24th Oct2019

‘Patina’ Short Film Review

by Alain Elliott

Stars: Alan Maxson, Annabel Barrett, Matt Kelly | Written and Directed by Alan Maxson


The Twilight Zone and more recently Black Mirror have created future worlds that aren’t so great. Featuring things we should worry about and usually making technology seem like something we should be very wary of. Patina follows that idea, with robots that can do anything for us. But even written down that seems like a bad idea. Does anyone think that in the future we want robots that will so whatever we ask, no questions. All I can think of is thousands, maybe millions of crimes and illegal things that robots will be getting up to.

Here, Patina is the name of said robot. A robot that does look pretty scary, actually not too dissimilar to the masked Jason Voorhee’s in Jason X. Not something you really want standing in your home and that is the feelings of Alexa (I assume that name is very deliberate) whose boyfriend has bought this robot. That said, Alexa does seem to get irrationally angry at the mere sight of the robot. Yes it looks creepy, yes it continually asks her for a command to deliver but that is all she has to do. Ask it to do something, it will do it and then that is that. But Alexa would rather chuck a towel over it and hope it shuts up. This is a sci-fi horror though so things aren’t that simple.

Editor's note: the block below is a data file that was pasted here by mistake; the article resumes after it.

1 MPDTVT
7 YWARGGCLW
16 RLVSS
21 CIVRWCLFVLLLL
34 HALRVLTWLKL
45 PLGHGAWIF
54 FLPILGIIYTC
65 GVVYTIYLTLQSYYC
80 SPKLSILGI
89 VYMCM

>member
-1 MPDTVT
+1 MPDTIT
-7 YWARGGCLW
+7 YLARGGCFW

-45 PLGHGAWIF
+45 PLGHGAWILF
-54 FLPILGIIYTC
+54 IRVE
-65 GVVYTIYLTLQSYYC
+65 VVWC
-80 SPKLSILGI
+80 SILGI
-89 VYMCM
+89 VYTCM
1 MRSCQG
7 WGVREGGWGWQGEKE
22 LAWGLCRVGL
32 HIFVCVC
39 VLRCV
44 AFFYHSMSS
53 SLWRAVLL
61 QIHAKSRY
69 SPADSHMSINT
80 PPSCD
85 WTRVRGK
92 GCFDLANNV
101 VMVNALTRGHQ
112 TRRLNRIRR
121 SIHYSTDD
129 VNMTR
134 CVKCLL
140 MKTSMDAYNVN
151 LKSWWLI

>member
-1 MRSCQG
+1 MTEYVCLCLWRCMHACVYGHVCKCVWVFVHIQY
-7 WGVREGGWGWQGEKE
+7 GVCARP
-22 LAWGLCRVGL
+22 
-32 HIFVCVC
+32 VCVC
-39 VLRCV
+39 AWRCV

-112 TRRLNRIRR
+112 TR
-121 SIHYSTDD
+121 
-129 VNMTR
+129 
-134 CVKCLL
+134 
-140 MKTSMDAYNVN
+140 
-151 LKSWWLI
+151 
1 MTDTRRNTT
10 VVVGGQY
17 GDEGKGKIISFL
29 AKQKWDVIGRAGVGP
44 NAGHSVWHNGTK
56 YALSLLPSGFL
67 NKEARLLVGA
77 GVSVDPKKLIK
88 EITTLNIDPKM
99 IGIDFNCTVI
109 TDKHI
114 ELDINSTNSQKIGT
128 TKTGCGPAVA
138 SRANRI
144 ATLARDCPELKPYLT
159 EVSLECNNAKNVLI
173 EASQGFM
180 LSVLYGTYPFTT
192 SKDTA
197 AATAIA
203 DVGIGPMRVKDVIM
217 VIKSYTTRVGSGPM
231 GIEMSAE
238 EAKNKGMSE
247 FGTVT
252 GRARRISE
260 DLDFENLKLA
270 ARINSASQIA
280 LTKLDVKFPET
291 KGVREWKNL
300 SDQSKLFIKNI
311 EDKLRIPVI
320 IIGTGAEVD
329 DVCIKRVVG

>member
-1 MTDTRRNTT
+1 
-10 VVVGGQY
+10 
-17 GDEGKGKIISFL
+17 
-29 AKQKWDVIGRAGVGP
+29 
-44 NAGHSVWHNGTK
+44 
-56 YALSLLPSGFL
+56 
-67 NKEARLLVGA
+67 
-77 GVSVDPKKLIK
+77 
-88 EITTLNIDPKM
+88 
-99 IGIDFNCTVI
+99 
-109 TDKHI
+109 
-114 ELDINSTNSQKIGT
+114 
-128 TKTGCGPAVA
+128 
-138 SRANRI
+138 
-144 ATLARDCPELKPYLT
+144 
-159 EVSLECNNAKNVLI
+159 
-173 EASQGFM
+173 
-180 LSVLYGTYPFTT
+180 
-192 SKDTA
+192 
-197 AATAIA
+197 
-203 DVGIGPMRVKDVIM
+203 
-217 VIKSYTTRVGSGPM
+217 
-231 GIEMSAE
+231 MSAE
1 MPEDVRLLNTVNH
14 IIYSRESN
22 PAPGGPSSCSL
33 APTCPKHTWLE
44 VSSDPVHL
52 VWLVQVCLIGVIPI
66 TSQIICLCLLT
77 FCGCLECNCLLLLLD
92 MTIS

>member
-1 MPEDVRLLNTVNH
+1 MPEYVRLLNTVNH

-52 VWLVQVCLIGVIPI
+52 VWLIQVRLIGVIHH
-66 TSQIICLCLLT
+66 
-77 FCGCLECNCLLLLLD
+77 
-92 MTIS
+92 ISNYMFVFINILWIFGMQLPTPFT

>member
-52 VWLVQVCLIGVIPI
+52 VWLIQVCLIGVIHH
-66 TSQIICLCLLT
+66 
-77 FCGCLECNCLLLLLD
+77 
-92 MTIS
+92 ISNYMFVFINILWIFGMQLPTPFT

The music gets more and more horror-like as the short goes on and you know something is going to happen. You might even guess what will happen but the reasons behind it are probably not what you are thinking. The conclusion is definitely the highlight of the movie, featuring a shocking and gory surprise and a quick follow-up that might make you smile and feel a little uneasy at the same time.

Despite the over-reaction as Alexa from Annabel Barrett, all the cast feel natural in the roles but Alan Maxson as Patina is the most interesting performance. The sound design definitely helps with the movement but he is enjoyable in the role and manages, in simple expressions (including a strange smile) to come across kind of scary.

Patina doesn’t feel revolutionary or anything but at around nine minutes it doesn’t outstay its welcome. It comes across like a decent segment in an anthology movie of some sort, but as a stand alone short movie it does leave you wanting a little bit more.


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